The patient’s portion of a claim that is due after the insurance plan has paid its share may be collected through statements sent to the patient. If a patient is not paying, a patient services team will reach out to the patient to assess the financial situation and possibly set up a payment plan and/or turn the patient over to a collection agency. This process works fine if the patient is making substantial payments and sincerely wants to, and has the ability to, pay off his or her balance.

Increasing patient balances, however, have an inverse relationship with collection rates; as the account total increases, the collection rate decreases. In fact, according to data from Crowe Horwath from 2015, the self-pay after insurance collection rate for outpatients who owe more than $5000 was approximately 4.7%.1

Patients may not feel they can pay off their entire bill, so they pay very little or nothing. This tipping point varies based on the total amount that is perceived as achievable according to their income or debt. So, what can we do with patients’ balances if they have shown they cannot, or will not, pay? There are many different ways this can be addressed.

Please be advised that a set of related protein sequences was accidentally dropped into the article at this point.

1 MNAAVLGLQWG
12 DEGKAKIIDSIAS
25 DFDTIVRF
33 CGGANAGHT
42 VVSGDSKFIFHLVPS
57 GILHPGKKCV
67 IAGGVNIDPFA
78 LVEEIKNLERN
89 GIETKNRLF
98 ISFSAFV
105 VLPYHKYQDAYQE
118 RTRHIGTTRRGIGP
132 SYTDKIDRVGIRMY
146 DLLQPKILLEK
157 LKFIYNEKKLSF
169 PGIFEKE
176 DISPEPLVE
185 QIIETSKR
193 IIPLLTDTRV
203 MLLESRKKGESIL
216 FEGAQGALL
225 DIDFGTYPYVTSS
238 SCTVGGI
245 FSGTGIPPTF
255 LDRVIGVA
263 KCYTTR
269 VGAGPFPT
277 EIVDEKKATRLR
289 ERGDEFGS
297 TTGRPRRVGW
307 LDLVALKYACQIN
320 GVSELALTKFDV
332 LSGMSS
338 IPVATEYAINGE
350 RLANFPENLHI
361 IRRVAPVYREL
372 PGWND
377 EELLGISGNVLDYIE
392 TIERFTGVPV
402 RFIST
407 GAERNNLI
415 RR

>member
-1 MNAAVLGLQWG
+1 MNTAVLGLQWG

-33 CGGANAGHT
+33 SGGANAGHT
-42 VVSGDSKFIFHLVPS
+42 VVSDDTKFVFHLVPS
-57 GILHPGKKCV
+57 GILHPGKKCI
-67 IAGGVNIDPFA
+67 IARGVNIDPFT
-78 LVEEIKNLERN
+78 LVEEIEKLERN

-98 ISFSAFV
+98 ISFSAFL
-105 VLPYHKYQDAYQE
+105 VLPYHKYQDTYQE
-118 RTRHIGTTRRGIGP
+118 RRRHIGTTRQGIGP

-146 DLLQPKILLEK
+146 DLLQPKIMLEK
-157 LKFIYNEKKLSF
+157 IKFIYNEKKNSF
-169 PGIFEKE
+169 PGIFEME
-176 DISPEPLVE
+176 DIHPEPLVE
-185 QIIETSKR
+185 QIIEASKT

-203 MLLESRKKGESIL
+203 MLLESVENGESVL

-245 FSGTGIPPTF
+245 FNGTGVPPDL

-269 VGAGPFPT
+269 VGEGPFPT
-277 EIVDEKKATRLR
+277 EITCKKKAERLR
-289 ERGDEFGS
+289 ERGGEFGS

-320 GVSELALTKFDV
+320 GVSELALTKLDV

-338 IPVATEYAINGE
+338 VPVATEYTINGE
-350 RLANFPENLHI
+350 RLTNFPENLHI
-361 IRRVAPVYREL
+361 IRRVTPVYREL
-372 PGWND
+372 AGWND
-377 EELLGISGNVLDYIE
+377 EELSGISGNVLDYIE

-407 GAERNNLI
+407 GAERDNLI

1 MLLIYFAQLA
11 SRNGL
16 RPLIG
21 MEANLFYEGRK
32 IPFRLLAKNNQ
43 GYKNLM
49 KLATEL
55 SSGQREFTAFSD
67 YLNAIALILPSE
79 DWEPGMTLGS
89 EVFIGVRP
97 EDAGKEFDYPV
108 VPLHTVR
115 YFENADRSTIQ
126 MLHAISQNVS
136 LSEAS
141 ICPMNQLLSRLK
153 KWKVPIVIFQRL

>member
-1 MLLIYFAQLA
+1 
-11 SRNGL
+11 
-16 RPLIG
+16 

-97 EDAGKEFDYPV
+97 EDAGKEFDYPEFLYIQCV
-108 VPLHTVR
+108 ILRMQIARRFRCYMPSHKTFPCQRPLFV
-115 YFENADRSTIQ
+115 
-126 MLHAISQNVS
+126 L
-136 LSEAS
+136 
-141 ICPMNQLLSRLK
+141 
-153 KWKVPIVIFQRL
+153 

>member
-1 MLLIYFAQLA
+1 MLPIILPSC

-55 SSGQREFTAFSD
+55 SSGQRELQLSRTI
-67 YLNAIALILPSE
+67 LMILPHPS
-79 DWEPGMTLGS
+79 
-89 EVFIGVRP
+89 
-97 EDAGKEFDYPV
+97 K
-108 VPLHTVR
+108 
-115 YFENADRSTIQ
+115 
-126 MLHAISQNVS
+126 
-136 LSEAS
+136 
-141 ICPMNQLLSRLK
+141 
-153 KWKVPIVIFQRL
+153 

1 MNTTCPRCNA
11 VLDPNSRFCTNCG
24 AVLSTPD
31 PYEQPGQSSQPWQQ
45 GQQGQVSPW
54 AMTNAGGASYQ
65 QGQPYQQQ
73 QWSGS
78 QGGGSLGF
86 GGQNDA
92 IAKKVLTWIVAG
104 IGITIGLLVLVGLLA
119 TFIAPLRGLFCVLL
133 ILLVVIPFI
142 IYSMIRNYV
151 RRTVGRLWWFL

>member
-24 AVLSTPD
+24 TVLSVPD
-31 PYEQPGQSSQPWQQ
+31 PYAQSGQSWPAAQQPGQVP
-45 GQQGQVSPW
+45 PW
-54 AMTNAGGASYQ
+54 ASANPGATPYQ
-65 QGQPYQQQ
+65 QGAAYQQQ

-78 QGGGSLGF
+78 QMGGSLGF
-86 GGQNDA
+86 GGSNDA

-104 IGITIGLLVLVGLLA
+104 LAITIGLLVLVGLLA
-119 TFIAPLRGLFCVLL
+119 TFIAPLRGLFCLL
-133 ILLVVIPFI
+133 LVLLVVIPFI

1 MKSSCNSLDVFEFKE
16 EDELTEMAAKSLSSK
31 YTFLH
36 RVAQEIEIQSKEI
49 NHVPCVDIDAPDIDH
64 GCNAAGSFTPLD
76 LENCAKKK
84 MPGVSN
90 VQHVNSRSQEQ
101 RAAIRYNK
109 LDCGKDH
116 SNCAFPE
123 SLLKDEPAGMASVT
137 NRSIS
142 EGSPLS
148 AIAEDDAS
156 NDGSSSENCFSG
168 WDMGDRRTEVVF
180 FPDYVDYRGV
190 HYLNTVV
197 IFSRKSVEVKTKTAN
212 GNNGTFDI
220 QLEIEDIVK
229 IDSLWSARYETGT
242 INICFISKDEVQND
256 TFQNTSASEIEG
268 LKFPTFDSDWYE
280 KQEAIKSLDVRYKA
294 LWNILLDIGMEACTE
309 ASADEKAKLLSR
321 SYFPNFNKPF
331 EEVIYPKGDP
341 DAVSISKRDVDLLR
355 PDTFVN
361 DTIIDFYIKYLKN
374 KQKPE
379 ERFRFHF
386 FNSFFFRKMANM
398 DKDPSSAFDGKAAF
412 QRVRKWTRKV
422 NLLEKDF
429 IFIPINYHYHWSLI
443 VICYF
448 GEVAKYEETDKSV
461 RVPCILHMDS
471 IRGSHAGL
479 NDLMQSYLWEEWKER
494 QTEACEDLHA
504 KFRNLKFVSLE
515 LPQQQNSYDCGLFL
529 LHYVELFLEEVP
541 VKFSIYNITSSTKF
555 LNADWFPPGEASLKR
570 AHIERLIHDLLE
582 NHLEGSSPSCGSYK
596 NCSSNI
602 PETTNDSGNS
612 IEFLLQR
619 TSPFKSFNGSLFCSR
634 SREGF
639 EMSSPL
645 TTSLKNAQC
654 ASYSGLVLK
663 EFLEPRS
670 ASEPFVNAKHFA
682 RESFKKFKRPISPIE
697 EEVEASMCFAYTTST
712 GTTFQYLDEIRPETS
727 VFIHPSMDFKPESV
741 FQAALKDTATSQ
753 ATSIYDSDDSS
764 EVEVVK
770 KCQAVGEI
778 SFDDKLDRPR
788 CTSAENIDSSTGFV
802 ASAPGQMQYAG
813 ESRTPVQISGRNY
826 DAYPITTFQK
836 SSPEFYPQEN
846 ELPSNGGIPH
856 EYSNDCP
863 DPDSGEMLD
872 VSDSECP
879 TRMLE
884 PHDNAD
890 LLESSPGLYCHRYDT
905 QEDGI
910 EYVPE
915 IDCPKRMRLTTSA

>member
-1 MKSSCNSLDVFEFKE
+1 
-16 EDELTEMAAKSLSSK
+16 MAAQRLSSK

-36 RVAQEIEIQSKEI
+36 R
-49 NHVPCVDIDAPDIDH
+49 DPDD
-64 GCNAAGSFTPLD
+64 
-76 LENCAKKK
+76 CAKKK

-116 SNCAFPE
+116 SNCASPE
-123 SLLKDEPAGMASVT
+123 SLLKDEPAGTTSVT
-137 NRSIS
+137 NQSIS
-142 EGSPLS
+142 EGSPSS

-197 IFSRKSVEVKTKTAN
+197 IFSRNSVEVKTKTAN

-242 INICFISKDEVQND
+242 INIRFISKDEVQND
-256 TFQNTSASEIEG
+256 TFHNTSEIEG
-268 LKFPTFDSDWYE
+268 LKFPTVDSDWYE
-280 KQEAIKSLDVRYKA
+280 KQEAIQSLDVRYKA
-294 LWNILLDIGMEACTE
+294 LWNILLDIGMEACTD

Patient services staff typically offer prompt-pay discounts for accounts resolved within a certain time frame. Everyone loves a discount, especially those who have the intention of paying the entire bill. Discount is a standard practice that takes place for most patients after their account has reached a certain age, or if no payment has been made after several statements.

Many billing offices have made a practice of performing a “discount marathon” once annually (usually just before fiscal close) by calling all patients with an account older than 1 year and offering steeper discounts. At first, this may appear to involve a 10% to 20% loss, but when the cost of carrying these balances is analyzed, the discounts are offset by the reduced carrying cost; these balances were not being collected, or the amount collected was equal to or less than the cost. Therefore, at this point, you need to offer a significant discount or write off the amount owed.